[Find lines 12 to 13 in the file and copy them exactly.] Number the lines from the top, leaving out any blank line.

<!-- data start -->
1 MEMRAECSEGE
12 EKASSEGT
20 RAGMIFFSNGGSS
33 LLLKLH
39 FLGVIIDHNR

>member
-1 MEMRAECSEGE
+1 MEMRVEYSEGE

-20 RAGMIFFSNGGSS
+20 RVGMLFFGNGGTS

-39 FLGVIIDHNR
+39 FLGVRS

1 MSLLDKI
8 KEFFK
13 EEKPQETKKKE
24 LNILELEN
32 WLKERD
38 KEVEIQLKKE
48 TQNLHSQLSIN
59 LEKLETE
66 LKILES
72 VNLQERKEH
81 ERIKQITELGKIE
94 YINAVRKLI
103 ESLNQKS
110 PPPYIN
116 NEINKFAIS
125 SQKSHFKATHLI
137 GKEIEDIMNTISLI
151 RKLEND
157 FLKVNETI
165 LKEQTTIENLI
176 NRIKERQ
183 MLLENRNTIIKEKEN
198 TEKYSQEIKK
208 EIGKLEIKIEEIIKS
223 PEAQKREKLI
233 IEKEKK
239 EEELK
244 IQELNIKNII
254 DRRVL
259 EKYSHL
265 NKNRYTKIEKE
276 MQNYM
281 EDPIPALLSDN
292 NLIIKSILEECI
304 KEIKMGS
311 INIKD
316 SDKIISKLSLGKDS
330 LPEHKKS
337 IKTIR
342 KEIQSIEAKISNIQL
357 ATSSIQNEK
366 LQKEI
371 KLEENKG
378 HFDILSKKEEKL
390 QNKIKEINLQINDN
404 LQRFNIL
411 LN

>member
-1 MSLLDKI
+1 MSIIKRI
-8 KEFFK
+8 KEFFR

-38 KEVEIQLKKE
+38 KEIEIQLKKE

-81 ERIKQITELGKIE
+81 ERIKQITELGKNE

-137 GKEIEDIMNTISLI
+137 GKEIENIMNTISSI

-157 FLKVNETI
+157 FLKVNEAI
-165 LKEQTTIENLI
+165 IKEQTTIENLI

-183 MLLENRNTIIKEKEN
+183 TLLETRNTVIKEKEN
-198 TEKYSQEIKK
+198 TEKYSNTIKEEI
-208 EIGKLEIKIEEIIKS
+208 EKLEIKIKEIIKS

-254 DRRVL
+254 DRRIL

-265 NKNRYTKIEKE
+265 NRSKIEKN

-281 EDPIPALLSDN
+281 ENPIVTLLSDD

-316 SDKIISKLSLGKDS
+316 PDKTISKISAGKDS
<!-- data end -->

+39 FLGVRS

1 MSLLDKI